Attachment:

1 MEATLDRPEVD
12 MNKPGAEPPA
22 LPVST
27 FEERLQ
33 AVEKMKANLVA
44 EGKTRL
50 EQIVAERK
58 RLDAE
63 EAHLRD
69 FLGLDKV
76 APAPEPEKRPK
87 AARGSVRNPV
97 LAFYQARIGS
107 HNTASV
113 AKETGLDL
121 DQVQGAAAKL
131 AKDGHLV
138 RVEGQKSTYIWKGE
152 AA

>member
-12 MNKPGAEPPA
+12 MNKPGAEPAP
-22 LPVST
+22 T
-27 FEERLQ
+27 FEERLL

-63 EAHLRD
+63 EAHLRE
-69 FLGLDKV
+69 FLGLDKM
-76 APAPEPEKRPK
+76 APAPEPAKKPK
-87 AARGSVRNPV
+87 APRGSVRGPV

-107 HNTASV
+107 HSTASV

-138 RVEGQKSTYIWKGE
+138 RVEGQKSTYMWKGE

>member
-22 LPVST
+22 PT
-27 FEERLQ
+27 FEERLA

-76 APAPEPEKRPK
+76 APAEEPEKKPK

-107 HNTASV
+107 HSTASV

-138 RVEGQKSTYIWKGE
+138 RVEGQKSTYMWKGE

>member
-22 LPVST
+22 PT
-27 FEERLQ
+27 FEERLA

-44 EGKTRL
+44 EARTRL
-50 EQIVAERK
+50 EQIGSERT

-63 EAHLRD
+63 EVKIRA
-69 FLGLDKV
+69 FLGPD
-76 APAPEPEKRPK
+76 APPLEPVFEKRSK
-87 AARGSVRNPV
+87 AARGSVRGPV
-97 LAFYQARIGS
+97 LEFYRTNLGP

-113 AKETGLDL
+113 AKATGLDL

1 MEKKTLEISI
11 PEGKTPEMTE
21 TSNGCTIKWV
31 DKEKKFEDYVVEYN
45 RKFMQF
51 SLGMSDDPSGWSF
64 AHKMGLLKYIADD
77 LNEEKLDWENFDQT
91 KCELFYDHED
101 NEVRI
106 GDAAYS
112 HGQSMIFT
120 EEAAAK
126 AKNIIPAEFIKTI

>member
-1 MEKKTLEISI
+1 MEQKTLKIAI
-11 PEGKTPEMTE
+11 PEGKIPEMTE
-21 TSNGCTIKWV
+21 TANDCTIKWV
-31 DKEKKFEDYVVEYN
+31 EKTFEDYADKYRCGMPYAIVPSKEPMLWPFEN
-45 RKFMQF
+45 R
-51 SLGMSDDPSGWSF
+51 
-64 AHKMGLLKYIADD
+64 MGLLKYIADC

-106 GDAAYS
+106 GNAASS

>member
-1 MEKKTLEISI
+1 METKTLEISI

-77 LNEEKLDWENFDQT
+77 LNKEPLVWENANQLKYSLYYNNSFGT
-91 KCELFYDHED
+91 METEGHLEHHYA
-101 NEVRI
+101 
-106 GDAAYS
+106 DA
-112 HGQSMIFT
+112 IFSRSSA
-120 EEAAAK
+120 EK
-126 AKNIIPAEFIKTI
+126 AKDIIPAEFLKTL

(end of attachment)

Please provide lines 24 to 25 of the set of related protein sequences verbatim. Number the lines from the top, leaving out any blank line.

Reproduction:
+22 T
-27 FEERLQ